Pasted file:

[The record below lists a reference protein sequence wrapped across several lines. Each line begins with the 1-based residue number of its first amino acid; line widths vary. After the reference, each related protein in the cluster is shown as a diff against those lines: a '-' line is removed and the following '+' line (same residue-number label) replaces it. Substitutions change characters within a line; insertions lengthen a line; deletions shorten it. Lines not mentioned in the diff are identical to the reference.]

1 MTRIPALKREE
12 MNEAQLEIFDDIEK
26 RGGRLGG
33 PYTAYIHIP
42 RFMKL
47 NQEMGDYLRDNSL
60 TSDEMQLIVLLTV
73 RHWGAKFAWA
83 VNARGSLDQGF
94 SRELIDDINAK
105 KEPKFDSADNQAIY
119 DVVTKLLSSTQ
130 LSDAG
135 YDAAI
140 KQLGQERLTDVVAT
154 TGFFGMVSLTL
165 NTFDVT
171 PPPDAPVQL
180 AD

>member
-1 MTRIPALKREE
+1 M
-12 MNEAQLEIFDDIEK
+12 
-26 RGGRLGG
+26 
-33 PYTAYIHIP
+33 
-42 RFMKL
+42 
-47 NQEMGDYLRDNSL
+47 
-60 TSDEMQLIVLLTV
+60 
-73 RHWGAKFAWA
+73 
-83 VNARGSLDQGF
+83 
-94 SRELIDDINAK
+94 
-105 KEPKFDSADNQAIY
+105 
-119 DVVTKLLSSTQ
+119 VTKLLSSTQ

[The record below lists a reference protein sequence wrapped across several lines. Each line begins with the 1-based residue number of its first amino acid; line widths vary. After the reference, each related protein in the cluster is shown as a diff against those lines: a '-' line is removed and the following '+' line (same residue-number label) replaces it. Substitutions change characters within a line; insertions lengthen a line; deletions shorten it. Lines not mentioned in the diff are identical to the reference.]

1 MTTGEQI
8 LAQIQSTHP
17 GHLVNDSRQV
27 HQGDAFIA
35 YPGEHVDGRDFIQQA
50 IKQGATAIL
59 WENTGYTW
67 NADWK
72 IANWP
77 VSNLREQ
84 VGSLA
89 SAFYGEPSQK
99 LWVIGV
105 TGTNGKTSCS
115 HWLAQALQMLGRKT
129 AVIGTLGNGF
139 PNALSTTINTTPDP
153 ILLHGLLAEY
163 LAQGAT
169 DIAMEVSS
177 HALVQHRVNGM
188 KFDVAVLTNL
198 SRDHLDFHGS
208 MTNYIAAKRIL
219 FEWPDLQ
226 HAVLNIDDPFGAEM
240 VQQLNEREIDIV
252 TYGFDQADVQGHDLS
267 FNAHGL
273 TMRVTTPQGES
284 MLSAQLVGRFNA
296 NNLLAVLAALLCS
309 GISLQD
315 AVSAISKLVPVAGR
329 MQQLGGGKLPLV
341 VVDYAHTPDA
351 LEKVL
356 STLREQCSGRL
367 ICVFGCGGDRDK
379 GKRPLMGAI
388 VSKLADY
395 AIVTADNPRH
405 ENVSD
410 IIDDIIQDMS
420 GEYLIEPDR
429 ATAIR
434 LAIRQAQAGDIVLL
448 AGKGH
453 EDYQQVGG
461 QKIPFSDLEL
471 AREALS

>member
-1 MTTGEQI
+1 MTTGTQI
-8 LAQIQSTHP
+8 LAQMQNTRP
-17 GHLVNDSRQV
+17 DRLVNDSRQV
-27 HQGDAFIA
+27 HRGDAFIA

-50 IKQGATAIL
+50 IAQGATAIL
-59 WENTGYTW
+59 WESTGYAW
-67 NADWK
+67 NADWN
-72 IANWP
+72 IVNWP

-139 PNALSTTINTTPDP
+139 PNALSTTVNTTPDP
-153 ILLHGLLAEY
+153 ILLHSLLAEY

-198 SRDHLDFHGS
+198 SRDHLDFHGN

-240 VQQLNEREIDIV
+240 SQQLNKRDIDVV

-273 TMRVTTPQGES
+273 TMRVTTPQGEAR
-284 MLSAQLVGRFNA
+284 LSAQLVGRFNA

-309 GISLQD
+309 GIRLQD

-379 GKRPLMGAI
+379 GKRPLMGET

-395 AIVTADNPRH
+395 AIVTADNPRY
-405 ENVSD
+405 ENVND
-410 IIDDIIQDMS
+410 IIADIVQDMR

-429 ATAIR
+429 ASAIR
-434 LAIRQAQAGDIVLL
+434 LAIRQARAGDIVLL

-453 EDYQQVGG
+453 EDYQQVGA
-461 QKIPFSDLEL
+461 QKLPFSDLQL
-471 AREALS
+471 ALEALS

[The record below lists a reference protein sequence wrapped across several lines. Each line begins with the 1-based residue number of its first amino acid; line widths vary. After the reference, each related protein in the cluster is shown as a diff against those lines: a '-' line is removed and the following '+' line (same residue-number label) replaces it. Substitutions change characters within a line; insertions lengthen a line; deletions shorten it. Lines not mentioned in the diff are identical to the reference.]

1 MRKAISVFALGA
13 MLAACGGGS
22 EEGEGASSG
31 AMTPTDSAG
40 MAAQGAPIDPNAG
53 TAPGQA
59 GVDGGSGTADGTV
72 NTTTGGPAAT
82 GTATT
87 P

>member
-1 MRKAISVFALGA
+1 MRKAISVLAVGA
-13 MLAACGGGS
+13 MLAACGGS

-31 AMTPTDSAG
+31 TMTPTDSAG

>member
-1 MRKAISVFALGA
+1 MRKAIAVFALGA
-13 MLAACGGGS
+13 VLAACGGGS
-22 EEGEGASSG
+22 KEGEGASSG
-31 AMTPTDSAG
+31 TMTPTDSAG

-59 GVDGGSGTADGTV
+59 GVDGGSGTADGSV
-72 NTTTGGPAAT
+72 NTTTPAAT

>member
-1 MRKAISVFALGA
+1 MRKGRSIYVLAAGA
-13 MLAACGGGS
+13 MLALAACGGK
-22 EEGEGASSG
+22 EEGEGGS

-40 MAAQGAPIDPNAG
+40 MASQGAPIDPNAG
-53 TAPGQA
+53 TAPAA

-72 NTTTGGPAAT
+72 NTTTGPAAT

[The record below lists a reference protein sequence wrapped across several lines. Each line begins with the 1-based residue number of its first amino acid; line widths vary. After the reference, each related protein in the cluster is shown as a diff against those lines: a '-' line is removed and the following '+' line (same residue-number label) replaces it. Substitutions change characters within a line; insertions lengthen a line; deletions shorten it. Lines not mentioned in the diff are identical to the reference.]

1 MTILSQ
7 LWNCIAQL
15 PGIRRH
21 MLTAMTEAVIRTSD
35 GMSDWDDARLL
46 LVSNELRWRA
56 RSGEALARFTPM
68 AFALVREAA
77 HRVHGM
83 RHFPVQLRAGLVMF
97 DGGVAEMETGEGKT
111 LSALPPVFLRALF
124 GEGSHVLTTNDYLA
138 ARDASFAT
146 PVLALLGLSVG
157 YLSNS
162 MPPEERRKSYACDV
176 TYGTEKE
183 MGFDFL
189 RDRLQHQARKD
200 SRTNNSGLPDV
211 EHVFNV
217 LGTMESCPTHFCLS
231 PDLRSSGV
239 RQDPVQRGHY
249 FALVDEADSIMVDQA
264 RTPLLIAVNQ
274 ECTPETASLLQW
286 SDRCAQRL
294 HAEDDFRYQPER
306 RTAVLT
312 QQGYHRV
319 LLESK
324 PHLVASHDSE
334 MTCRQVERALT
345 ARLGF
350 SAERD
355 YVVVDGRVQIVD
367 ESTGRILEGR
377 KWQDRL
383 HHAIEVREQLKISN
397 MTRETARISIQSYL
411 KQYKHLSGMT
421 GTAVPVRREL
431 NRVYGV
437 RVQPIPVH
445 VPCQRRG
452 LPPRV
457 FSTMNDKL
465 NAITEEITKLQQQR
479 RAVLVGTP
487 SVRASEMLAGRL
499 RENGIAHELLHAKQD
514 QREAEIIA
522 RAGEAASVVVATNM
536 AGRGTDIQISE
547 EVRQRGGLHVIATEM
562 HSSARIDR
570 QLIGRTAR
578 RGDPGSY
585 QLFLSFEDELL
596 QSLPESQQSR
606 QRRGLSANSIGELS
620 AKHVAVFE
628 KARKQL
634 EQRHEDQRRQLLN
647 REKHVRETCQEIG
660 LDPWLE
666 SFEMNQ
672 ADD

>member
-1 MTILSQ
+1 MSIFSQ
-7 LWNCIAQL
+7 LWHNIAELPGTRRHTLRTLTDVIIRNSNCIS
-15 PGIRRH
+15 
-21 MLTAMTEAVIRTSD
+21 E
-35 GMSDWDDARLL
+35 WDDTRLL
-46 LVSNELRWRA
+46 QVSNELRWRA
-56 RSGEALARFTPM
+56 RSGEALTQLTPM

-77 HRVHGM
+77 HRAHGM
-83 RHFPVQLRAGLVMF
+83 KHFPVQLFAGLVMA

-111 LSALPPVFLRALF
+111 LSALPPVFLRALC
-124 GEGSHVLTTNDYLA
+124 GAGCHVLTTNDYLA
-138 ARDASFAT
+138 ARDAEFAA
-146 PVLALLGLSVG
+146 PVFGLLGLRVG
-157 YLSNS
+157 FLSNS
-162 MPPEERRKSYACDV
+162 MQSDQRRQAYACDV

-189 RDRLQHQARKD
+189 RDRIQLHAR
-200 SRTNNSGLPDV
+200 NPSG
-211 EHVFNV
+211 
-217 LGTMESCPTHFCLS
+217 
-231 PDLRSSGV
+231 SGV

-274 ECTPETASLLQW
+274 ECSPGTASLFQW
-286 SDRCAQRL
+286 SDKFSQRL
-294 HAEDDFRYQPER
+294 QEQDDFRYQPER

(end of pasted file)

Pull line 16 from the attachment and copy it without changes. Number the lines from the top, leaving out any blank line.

140 KQLGQERLTDVVAT